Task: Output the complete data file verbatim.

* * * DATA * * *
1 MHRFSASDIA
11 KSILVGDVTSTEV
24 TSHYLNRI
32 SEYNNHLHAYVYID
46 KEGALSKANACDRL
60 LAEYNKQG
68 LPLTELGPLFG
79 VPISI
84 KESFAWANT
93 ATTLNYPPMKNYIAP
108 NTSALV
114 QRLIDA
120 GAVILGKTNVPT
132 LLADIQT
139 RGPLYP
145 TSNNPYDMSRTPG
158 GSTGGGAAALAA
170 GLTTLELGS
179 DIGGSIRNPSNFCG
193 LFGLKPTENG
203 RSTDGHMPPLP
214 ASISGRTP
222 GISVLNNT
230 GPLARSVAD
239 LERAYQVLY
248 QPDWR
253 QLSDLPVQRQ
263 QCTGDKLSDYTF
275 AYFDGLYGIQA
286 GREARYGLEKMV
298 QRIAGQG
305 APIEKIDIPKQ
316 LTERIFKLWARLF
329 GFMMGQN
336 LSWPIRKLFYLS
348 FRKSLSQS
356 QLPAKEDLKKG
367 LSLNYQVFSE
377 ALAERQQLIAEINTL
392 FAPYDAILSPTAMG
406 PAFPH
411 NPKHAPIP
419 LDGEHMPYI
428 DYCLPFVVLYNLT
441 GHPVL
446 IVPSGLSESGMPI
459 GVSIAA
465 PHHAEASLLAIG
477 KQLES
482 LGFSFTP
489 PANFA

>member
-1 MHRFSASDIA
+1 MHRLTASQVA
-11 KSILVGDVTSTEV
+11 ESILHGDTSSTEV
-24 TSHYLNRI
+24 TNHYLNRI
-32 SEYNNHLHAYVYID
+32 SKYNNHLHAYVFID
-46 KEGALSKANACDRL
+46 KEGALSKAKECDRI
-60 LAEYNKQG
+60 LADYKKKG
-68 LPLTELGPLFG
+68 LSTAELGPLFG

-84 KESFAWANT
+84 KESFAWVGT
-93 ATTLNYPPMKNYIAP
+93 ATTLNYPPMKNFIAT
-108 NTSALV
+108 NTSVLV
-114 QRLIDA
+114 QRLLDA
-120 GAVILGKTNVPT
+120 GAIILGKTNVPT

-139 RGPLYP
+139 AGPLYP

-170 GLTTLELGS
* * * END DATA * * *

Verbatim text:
1 MHRFSASDIA
11 KSILVGDVTSTEV
24 TSHYLNRI
32 SEYNNHLHAYVYID
46 KEGALSKANACDRL
60 LAEYNKQG
68 LPLTELGPLFG
79 VPISI
84 KESFAWANT
93 ATTLNYPPMKNYIAP
108 NTSALV
114 QRLIDA
120 GAVILGKTNVPT
132 LLADIQT
139 RGPLYP
145 TSNNPYDMSRTPG
158 GSTGGGAAALAA
170 GLTTLELGS
179 DIGGSIRNPSNFCG
193 LFGLKPTENG
203 RSTDGHMPPLP
214 ASISGRTP
222 GISVLNNT
230 GPLARSVAD
239 LERAYQVLY
248 QPDWR
253 QLSDLPVQRQ
263 QCTGDKLSDYTF
275 AYFDGLYGIQA
286 GREARYGLEKMV
298 QRIAGQG
305 APIEKIDIPKQ
316 LTERIFKLWARLF
329 GFMMGQN
336 LSWPIRKLFYLS
348 FRKSLSQS
356 QLPAKEDLKKG
367 LSLNYQVFSE
377 ALAERQQLIAEINTL
392 FAPYDAILSPTAMG
406 PAFPH
411 NPKHAPIP
419 LDGEHMPYI
428 DYCLPFVVLYNLT
441 GHPVL
446 IVPSGLSESGMPI
459 GVSIAA
465 PHHAEASLLAIG
477 KQLES
482 LGFSFTP
489 PANFA

>member
-1 MHRFSASDIA
+1 MHRLTASQVA
-11 KSILVGDVTSTEV
+11 ESILHGDTSSTEV
-24 TSHYLNRI
+24 TNHYLNRI
-32 SEYNNHLHAYVYID
+32 SKYNNHLHAYVFID
-46 KEGALSKANACDRL
+46 KEGALSKAKECDRI
-60 LAEYNKQG
+60 LADYKKKG
-68 LPLTELGPLFG
+68 LSTAELGPLFG

-84 KESFAWANT
+84 KESFAWVGT
-93 ATTLNYPPMKNYIAP
+93 ATTLNYPPMKNFIAT
-108 NTSALV
+108 NTSVLV
-114 QRLIDA
+114 QRLLDA
-120 GAVILGKTNVPT
+120 GAIILGKTNVPT

-139 RGPLYP
+139 AGPLYP

-170 GLTTLELGS